Web Date: April 9, 2013
Preventing Battery Explosions
To address problems with smoldering lithium-ion batteries that grounded Boeing’s 787 Dreamliner airplanes, engineers added heat insulation to the batteries and designed the battery box so it will vent any hot gases outside the plane. These fixes won’t stop the batteries from bursting into flames but could mitigate damage if they do.
There may, however, be a chemical solution to these battery woes: swapping their flammable electrolyte solvents for electrolytes that are inherently nonflammable. Joseph M. DeSimone of the University of North Carolina, Chapel Hill, and North Carolina State University spoke about his plans to do just that during a symposium in the Division of Polymer Chemistry at the American Chemical Society meeting in New Orleans on Monday.
Currently, Li-ion batteries use flammable organic solvents, such as ethylene carbonate and ethyl methyl carbonate, for the electrolyte solutions that dissolve the lithium salts. DeSimone, along with coworkers Dominica Wong and Ashish Pandya, believe they’ve come up with an alternative electrolyte that’s just as good at conducting lithium ions but isn’t flammable and can operate efficiently at lower temperatures than current systems.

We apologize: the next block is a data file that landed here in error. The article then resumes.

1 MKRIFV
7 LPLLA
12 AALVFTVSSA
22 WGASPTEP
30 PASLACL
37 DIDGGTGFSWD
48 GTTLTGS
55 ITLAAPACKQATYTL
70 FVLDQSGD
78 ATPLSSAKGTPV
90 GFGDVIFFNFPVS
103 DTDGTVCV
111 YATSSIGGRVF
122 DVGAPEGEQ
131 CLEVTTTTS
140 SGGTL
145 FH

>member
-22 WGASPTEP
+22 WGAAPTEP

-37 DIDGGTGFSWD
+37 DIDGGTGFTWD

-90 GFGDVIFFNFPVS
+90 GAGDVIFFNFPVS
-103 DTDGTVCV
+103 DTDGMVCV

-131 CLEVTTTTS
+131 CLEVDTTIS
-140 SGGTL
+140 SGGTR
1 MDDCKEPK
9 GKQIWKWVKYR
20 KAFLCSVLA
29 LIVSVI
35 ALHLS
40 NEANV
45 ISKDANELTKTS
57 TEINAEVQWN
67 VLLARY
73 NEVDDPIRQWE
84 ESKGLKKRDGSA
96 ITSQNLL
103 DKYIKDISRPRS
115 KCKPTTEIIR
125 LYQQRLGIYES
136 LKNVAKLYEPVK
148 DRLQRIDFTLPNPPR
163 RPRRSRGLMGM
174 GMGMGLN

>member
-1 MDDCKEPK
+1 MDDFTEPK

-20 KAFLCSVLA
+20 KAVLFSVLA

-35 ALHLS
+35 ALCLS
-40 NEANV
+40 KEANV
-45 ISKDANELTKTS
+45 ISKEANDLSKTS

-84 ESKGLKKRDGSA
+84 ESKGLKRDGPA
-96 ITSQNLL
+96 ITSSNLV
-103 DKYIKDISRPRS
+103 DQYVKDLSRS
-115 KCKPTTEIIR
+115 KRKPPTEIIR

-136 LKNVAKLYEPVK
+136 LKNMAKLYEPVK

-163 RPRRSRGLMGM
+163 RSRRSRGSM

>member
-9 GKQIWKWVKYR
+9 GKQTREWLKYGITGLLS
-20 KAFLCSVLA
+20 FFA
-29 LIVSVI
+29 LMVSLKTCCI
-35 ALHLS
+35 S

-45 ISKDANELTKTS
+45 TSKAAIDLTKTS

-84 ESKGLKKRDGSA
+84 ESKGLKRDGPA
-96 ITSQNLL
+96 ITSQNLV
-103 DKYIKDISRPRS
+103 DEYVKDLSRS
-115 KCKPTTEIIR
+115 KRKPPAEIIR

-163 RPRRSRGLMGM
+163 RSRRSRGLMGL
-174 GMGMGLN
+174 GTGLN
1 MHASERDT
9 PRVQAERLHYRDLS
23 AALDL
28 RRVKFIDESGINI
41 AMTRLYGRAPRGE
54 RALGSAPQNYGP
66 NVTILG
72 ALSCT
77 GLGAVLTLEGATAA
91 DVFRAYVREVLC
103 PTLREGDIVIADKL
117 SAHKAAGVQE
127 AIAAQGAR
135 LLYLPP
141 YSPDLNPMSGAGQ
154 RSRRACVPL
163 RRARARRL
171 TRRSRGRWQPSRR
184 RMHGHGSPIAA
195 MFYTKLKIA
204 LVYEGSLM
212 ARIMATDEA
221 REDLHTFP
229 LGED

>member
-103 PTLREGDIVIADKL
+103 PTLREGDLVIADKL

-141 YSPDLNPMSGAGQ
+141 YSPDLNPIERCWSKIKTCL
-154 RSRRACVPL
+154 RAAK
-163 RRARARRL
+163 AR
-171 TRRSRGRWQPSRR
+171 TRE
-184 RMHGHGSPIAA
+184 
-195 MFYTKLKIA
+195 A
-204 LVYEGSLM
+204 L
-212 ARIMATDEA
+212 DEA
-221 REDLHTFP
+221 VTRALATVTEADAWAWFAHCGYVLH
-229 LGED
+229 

The new system is based on a mixture of perfluoropolyethers and either poly(ethylene oxide) or polyethylene glycol. DeSimone’s lab reported it was possible to blend such polymers back in 2008 (J. Am. Chem. Soc., DOI: 10.1021/ja803991n).
“Recently, it dawned on us that polyethylene glycol is known to be a good medium to dissolve lithium salts,” DeSimone recalls. So his group began looking into the combination of polyethylene glycol with the perfluoropolyethers as electrolyte solutions for Li-ion batteries.
Adding the perfluoropolyethers to polyethylene glycol solutions of lithium salts has two benefits, DeSimone notes. They’re nonflammable and they drop the temperature at which the polyethylene glycol crystallizes, making the electrolyte solution effective at lower temperatures. DeSimone’s group has been working with Nitash P. Balsara of the University of California, Berkeley, to test the conductivity of these electrolytes and to make prototype batteries. Maintaining high power output in such batteries will be key to success. They’ve also filed patents for the technology.
“DeSimone’s work represents a significant step forward to identify commercially suitable lithium-ion battery electrolyte replacements that will improve the safety of these systems,” comments Dale S. Steichen, vice president of research, development, and innovation with AkzoNobel Surface Chemistry.
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